245 U.S. 552 (1918), 586, United States v. Woo Jan
|Docket Nº:||No. 586|
|Citation:||245 U.S. 552, 38 S.Ct. 207, 62 L.Ed. 466|
|Party Name:||United States v. Woo Jan|
|Case Date:||January 28, 1918|
|Court:||United States Supreme Court|
Argued January 17, 1918
CERTIFICATE FROM THE CIRCUIT COURT OF APPEALS
FOR THE SIXTH CIRCUIT
Section 21 of the Immigration Act of February 20, 1907, c. 1134, 34 Stat. 898, empowers the Secretary of Labor, when satisfied that an alien has been found in the United States in violation of that act, or is subject to deportation under the provisions of that act or of any law of the United States, to cause such alien within the period of three years, etc., to be taken into custody and returned to the country whence he came; § 43, however, provides that the act shall not be construed to repeal, alter, or amend existing laws relating to the immigration or exclusion of Chinese persons or persons of Chinese descent. Held that § 43 preserves the judicial proceedings prescribed by the Chinese Exclusion acts for the cases to which those acts apply, and that, where the ground was a violation of the Exclusion Acts and not a violation of the Immigration Act, the summary administrative method provided by § 21 cannot be used. United States v. Wong You, 223 U.S. 67, distinguished.
The case is stated in the opinion.
MCKENNA, J., lead opinion
The Immigration Act of February 20, 1907, c. 1134, 34 Stat. 898, provides as follows:
Sec. 21. That, in case the Secretary of [Commerce and]
Labor shall be satisfied that an alien has been found in the United States in violation of this Act, or that an alien is subject to deportation under the provisions of this act, or of any law of the United States [italics ours], he shall cause such alien within the period of three years after landing or entry to be taken into custody and returned to the country whence he came. . . .
It is provided, however (§ 43):
That this act shall not be construed to repeal, alter, or amend existing laws relating to the immigration or exclusion of Chinese persons or persons of Chinese descent. . . .
[38 S.Ct. 208] The relation of these sections has given rise to diversity of decision, district courts of different districts and circuit courts of appeals for different circuits being in opposition. Ex parte Woo Shing, 226 F. 141, sustains the power of the Secretary of Labor exercised under § 21, and the decision was approved by the Circuit Court of Appeals for the Eighth Circuit. Lo Pong v. Dunn, 235 F. 510; Sibray v. United States, 227 F. 1. The power of the Secretary was denied in the instant case by the District Court for the Eastern District of Kentucky, 228 F. 927, and the decision has been followed by the circuit courts of appeals for the Seventh and Fifth Circuits. United States v. United States ex rel. Lem Him, 239 F. 1023; Lee Wong Hin v. Mayo, 240 F. 368.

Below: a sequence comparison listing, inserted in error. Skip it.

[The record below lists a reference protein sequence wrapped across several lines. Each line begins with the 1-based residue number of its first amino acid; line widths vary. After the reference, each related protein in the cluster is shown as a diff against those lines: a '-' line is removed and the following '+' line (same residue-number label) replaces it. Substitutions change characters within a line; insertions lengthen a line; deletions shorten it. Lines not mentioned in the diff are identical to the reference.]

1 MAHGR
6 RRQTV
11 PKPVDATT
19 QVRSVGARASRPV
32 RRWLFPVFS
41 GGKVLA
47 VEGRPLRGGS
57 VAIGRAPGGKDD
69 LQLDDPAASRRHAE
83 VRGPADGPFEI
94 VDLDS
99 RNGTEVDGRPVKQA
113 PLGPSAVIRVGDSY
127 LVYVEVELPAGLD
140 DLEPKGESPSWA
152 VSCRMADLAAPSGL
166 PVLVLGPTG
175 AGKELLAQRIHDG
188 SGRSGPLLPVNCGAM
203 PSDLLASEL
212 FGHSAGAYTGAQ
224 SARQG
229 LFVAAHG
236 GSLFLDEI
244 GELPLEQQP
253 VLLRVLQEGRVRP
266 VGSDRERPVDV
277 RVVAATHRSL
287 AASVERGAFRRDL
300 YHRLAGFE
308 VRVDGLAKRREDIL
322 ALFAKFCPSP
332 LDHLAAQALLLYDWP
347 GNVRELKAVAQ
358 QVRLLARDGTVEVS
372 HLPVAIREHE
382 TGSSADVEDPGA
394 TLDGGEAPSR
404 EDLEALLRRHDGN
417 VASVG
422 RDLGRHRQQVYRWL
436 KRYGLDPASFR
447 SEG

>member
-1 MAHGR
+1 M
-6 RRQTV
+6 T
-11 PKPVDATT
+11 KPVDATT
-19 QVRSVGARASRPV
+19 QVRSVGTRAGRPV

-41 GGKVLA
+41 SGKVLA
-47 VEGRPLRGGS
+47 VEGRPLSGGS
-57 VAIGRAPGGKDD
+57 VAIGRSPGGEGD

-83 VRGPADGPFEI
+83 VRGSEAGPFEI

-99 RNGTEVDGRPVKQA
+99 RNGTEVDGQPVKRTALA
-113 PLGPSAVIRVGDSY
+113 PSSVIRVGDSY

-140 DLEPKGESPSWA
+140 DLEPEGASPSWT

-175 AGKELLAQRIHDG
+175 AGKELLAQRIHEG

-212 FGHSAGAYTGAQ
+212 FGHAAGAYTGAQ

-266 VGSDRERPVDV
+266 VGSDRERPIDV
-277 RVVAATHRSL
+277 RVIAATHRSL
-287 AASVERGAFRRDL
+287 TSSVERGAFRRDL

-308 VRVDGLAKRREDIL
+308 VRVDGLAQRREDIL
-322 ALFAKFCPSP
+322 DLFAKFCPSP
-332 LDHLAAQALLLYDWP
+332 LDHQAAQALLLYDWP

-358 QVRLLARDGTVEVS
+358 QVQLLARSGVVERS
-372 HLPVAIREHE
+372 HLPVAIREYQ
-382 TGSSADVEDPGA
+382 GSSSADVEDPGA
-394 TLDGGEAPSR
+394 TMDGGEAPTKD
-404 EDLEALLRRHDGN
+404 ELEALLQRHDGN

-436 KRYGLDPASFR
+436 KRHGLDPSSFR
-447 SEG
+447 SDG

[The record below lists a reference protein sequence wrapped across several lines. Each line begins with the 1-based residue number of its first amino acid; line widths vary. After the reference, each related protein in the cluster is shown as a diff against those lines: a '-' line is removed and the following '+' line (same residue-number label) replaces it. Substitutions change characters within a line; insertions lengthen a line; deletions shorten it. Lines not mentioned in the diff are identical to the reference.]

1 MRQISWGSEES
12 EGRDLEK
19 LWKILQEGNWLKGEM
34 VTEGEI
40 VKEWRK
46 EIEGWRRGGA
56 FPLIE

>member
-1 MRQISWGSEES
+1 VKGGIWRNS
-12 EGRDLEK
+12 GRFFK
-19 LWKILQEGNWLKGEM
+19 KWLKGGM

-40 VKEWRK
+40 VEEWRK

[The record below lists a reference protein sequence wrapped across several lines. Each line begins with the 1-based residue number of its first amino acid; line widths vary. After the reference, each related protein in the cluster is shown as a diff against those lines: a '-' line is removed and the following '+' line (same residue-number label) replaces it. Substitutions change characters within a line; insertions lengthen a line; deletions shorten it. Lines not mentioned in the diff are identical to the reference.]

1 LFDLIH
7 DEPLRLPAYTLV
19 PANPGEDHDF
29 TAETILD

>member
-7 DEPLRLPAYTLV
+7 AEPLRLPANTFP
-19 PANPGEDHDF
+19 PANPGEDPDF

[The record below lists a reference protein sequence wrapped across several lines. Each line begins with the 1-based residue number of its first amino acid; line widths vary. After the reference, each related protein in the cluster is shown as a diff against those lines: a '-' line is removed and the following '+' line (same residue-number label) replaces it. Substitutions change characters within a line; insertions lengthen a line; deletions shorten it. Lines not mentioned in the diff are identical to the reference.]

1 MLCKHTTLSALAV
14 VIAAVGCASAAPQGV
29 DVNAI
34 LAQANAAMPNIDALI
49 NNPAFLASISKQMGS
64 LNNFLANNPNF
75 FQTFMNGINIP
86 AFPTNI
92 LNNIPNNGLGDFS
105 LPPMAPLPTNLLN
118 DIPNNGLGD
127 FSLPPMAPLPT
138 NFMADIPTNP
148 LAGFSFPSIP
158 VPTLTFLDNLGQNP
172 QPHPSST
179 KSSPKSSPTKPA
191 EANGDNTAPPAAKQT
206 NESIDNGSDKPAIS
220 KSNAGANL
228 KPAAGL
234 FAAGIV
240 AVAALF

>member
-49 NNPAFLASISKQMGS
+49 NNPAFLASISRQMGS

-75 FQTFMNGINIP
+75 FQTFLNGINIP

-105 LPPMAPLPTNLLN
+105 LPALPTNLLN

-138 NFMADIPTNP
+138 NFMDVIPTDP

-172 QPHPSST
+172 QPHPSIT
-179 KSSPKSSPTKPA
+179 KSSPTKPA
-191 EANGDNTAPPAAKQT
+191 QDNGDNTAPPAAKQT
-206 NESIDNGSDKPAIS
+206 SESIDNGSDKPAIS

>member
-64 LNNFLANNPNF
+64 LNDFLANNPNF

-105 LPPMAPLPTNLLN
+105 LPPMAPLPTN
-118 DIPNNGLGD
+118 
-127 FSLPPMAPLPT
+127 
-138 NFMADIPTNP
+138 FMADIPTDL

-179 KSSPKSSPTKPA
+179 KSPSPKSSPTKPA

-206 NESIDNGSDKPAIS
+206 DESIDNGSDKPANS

The circuit court of appeals, reciting this diversity, certifies to this Court the following questions, "(a in the abstract, b concretely)":
(a) Has the Secretary of Labor, acting within three years from the last entry, jurisdiction to arrest and deport a Chinese alien upon the sole ground that he is found in this country in violation of the Chinese Exclusion Act?
(b) Are the facts stated in Woo Jan's petition and admitted by demurrer inconsistent with any jurisdiction in the Department of Labor to cause his arrest and deportation?
The answer that is received to "(a)" determines the answer to "(b)." In other words, if the first be answered "No," the second will necessarily be answered "Yes," the second being, as indicated by the circuit court of appeals, the concrete application of the abstraction of the first.
The facts are these: the Secretary of Labor, attempting to exercise the power supposed to be conferred upon him by § 21, caused the arrest of Woo Jan as a Chinese alien unlawfully within the United States, with the view and purpose of deporting him. The warrant of arrest recited
that the said alien is unlawfully within the United States in that he is found therein in violation of the Chinese Exclusion Laws, and is therefore subject to deportation under the provisions of § 21
of the Act of Congress of February 20, 1907, amended by the Act of March 26, 1910. It was directed to the "Inspector in Charge, Cleveland, Ohio, or to any immigrant inspector in the service of the United States."
Woo Jan petitioned the district court in habeas corpus to be discharged from the arrest, asserting his right to be and remain in the United States and setting up as grounds of it that he was a merchant, and that his status as a resident had been investigated by the authorities of the United States and established, and that there was no authority of law for the issue of the warrant. To the petition the District Attorney demurred, and the court, holding that the warrant had been issued without authority of law, ordered the discharge of Woo Jan. The case therefore presents to us through the questions certified the validity of the judgment.
We are admonished at the outset by the diversity of opinion that there are grounds for opposing contentions. Indeed, §§ 21 and 43 seem to be, at first impression, in irreconcilable conflict. The declaration of § 21 is that the power of the Secretary of Labor shall extend to taking into custody and returning to the country from whence
he came whoever is subject to deportation under the provisions "of any law of the United States." The...
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